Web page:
Friday night last week I had knocked off work earlier than usual and was making my slow way back ‘home’, in no hurry to get there. It was overcast and cold, a cosy winter’s day. Searching for any excuse to delay I stopped in Balwyn near the theatre and stepped into a bistro where I had a glass of Heathcote shiraz. I left and on the way back to the car stopped by a second-hand bookstore.
I love second-hand book shops. You never know what you’ll turn up, and often times you’ll find some gem long out of print. There’s a different too. These books have had a previous existence. They’ve journeyed from the publisher to the hands of another, and here they sit ready to continue their onward journey with someone new.
I browsed through the books on the table outside and straight away found a book that interested me. I’m into self-sufficiency, not because I’m a greenie like everyone else, but because I like the process of providing for my own needs, and with some elegance if I can. I’d love a decent veggie garden, I’ve cured my own meat and made my own cheese, and would like to do much more of that. And so I carried the book inside and paid the princely sum of $10 for it.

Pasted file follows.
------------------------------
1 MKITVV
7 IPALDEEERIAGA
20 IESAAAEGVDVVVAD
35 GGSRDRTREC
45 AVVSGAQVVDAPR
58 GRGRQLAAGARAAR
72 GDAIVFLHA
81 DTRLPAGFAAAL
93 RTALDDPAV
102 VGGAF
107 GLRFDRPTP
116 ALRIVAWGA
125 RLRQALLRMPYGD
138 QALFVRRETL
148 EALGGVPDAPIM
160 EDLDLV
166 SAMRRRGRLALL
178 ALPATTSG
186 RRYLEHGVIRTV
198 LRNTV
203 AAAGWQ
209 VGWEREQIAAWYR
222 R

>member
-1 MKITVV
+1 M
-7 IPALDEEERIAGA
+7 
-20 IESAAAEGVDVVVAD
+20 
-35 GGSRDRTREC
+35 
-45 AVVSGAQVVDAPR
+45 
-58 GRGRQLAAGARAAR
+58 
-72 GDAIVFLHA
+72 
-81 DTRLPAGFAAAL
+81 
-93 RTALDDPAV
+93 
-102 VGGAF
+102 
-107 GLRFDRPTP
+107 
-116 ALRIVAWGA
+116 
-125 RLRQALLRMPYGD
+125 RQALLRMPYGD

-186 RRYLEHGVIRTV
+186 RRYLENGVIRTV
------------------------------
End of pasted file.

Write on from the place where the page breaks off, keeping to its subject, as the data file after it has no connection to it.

I only just picked it up today sitting in the shop, and found inside the front cover this inscription:
Happy Christmas Alannah. Hope this is useful in our gardening hopes and efforts. Love R xxx Dec 2012
I don’t know, but I felt immediately sad when I read it. There seemed something poignant in such commonplace sentiments from only 18 months ago. I wondered what had happened – how had the book ended up here? The writing was spidery and elegant, an old person’s script. I wondered if someone had died – had Alannah passed away? And who was R?
I don’t know and I’ll never know, and the reality is the truth is likely to be a lot more mundane than that. The book is in good condition and seems hardly used – perhaps Alannah gave up the gardening? Whatever the truth of it this little story encapsulates much of the fascination for me in old books.
Here it goes on, a new life with a new owner, for how many years to come no-one knows.